As his polling numbers and donations continue to rise, the media finally seems to be taking Bernie Sanders seriously. Why did it take so long? CNN's Dylan Byers talks with Bob about what made the pundits miss the insurgent candidacy of Bernie Sanders.
"Newsreel" by Randy Newman
BOB: Sanders may not have been the victim of a media blackout, but the last two weeks have still felt something like a discovery:
NEWSCASTER 1: Could Hillary Clinton lose to Bernie Sanders in both Iowa and New Hampshire, why a new poll shows the race for the democratic nomination is far from over.
NEWSCASTER 2: Hillary Clinton’s campaign is ready for a brutal primary fight. are they concerned with how long this could go on?
NEWSCASTER 3: So we caught up with Bernie Sanders and we asked him why he’s talking so much about why he can win.
BOB: You’d be forgiven for forgetting that Sanders has been running for president for nine months, drawing record breaking crowds and donations along the way. Of course, part of this could be the fact that he wasn’t polling this well at any time before. But according to Dylan Byers, Senior Reporter for Media and Politics for CNN, it’s more than just numbers. Byers says that if the media never intentionally “blacked out” Sanders, they haven’t taken him seriously either.
BYERS: If you look at the coverage, if you look at what we call the national narrative, if you look at the front pages, if you look at cable news, if you look at the broadcast networks, you would never have known that this 74 year old Democratic Socialist from Vermont was going to give Hillary Clinton a run for her money in these early states.
BOB: Tell me the evidence for your assertion.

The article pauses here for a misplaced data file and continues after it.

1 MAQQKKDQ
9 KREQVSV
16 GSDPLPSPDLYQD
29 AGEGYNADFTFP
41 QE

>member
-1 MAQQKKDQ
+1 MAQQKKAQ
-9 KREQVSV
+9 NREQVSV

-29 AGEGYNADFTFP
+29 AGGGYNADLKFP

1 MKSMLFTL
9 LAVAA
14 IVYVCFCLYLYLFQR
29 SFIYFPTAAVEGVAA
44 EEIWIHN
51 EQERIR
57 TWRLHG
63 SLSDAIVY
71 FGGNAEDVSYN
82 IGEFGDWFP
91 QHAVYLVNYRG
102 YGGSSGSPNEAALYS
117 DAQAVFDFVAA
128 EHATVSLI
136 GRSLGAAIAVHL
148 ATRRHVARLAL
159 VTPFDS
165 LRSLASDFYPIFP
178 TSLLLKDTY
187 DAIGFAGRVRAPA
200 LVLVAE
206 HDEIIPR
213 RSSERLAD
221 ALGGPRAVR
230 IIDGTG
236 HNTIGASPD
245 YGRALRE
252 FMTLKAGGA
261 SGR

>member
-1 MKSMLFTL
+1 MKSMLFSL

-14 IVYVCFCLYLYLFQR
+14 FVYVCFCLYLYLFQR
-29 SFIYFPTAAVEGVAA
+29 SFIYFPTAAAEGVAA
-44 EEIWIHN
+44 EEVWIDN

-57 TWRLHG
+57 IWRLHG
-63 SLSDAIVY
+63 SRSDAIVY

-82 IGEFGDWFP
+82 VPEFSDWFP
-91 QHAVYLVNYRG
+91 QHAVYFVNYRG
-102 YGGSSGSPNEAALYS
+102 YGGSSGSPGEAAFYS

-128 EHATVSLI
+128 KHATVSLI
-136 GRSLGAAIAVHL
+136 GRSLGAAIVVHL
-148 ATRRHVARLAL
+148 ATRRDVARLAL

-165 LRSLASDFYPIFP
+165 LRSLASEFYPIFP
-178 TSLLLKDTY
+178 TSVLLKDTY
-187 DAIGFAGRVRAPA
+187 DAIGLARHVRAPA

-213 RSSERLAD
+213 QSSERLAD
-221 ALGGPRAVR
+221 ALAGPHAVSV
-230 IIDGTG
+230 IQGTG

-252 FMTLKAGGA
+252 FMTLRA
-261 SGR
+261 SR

BYERS: Well let's start here: he announces he's running for president, and whereas Hillary Clinton, Donald Trump and Ted Cruz all got page A1 of the New York Times, he got page 21.
BOB: Okay, okay, that's a data point.
BYERS: If you look at the way the Washington Post described him when he began to run, it was the sort of unkempt 74 year old Democratic Socialist with these sort of expensive impractical progressive policy nostrums. You're just looking at 2 very different attitudes toward the viability of these campaigns.
BOB: Now the most forgiving explanation for the media's conduct to date might be that Sanders is a kind of insurgent and by definition, you don't pay that much attention until he surges. But, you really don't think that that's the nub of the problem.
BYERS: No, I really don't. I mean, look at all the insurgents on the Republican side that we are paying attention to. There's this reputation that the mainstream media has, for being a sort of left wing media, harboring progressive values that it can barely keep out of its copy. i think that there's also a bias against the far left, I think just generally speaking, the media tends to adhere to the conventional wisdom that reflects what the establishment on both sides of the party is thinking, and that is what made it so hard for the media to anticipate the rise of the tea party on the right, and it's what makes it simultaneously so hard to imagine, that a Democratic Socialist who speaks about his campaign in terms of a political revolution and does not apologize for that worldview, that this could be the guy who is actually doing as well as he's doing.